Mangrove Swamps via the Hollywood Trolley
We flew down to Florida so for the sake of convenience we grabbed a cab to take us to our hotel once we arrived in the sunshine state. Once we got settled in we found much better and cheaper ways to get around the area.
The Hollywood Trolley isn't really a trolley but a little bus disguised as one. The inside is decorated with old-time wooden benches, wood paneling and air conditioning so it makes for a pleasant ride. The system operates Wednesday through Sundays and originates from a central hub with legs running South and North along the beach and a third running into downtown Ft. Lauderdale. The wait between pickups was never more than 30 minutes. The best part was the fare which was one dollar.
One thing I like about traveling to different regions of North America is the chance to observe the various flora and fauna found in the natural places away from the tourist strip. During the research phase of our trip planning LeeAnn discovered a city park called West Lake Park. The park lies at the top of the Hollywood Trolley's North route and because the trolley stopped at the front of our hotel we made sure we got out to catch the first one and start our days adventure.
West Lake Park is a 1500-acre restored mangrove preserve. This coastal wetland area has a network of canoe and kayak trails, a gravel bike path and elevated walking paths which makes it very easy to get up close to nature without disturbing it. The following picture I took from a five story observation tower at the Anne Kolb Nature Center.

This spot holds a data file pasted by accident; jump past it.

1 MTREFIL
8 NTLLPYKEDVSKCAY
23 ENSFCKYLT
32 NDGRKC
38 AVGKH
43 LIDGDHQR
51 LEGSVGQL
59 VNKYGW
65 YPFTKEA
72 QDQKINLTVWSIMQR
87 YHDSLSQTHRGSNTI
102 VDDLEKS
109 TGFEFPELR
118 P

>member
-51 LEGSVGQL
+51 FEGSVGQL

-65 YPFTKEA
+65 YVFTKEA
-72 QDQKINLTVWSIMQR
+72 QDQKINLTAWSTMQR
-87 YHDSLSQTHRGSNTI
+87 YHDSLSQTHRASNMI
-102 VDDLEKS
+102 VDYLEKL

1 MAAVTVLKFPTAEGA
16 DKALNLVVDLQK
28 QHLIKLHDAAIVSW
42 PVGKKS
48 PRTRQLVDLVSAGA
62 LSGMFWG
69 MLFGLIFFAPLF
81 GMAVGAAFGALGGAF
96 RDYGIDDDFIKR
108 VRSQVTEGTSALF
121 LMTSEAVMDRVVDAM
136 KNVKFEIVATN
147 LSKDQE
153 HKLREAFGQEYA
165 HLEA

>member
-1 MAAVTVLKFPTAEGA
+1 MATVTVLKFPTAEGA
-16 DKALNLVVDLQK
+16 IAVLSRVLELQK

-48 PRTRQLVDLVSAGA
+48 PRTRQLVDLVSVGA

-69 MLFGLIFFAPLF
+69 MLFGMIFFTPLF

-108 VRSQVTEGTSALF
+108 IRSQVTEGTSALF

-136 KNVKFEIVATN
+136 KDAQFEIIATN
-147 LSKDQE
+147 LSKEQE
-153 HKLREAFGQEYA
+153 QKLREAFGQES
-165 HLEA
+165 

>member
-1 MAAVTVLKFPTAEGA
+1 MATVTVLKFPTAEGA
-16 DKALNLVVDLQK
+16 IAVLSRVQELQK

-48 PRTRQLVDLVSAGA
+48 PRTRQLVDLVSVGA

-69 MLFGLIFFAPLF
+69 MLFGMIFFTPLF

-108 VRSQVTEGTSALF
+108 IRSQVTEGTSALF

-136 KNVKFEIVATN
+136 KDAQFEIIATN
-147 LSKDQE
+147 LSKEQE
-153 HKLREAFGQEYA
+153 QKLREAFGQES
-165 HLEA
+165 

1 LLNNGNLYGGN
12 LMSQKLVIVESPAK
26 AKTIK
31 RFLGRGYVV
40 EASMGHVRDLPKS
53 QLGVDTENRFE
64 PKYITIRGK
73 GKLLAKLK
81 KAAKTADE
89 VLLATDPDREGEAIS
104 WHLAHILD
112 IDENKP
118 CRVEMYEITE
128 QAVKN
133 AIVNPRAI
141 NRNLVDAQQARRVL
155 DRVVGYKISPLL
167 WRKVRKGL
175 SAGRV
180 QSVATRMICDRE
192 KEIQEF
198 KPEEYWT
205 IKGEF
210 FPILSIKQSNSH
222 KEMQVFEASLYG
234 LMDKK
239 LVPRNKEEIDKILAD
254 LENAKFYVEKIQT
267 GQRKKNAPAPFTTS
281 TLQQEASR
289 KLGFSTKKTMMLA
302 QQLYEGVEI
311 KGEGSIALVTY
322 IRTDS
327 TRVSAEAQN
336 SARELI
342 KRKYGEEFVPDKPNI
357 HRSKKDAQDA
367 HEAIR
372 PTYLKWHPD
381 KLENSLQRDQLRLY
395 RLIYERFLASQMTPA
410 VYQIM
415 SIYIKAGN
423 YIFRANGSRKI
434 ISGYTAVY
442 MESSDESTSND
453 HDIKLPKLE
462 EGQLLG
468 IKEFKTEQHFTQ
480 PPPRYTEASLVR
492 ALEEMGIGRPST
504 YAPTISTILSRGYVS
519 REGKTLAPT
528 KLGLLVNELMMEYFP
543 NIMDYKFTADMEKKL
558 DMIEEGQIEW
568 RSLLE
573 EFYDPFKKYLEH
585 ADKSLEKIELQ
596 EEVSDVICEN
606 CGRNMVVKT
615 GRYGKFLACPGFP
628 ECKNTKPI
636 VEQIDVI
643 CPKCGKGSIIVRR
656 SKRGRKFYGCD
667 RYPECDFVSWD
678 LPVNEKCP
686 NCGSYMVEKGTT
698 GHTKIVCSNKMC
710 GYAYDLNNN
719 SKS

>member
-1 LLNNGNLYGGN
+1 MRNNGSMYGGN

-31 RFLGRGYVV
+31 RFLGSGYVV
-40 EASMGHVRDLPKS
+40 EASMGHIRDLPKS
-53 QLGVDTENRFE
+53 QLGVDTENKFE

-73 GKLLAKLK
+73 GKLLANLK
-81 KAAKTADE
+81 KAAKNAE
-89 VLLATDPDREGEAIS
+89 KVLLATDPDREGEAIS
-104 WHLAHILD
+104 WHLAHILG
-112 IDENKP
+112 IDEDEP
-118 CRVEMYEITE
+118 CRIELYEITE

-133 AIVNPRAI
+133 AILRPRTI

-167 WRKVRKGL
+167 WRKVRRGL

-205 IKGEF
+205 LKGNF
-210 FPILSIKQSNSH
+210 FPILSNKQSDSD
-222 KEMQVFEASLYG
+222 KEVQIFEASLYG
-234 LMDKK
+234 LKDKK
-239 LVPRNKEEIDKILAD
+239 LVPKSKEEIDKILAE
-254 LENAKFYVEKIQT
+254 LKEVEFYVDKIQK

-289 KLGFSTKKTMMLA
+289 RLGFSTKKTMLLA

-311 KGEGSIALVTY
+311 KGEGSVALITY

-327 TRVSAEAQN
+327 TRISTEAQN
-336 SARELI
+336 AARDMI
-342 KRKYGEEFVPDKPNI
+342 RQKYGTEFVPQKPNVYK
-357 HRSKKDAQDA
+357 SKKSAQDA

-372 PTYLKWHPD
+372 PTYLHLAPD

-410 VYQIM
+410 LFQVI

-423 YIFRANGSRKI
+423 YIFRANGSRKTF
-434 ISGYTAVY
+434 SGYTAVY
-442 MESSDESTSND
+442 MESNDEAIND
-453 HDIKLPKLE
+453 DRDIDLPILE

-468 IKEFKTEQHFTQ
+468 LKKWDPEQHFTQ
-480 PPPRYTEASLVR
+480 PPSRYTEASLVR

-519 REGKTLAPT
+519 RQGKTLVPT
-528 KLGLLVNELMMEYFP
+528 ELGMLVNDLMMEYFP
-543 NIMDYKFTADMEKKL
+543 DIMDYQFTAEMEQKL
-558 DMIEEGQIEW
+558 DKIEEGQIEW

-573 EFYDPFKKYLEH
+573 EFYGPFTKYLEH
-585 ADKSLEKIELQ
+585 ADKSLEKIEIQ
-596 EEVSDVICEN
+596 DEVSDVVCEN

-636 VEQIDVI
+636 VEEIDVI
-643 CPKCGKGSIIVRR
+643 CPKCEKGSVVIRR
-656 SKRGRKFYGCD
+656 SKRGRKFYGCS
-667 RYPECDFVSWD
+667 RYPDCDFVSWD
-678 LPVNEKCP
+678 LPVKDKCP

Anne Kolb was the first woman elected to the Broward County Commission in 1974. Throughout the rest of the 70's she became an activist and lead many campaigns to preserve tracts of land in a natural state for future generations to enjoy and explore. Even back then development along the coast was exploding at a tremendous rate and thanks to her efforts a little bit of land remains untouched. I read in the center that Anne Kolb said that she didn't want students to have to learn about nature by watching it on a screen but be able to experience it in real life.
In the United States there are three different species of mangroves that grow in the brackish to saline backwaters and on the tidal mud flats. The species are differentiated by the height they live above the high water mark. Of course it looks like an impenetrable nasty thicket to us but the mangrove swamps are home to all kinds of animal life.
Coastal mangroves play an important role in protecting the land from the relentless power of the ocean by preventing storm damage and long term erosion. Mangroves grow in a band around the globe roughly following the Tropic of Cancer. Curiously they are one of the few trees that can exist in salt and brackish water.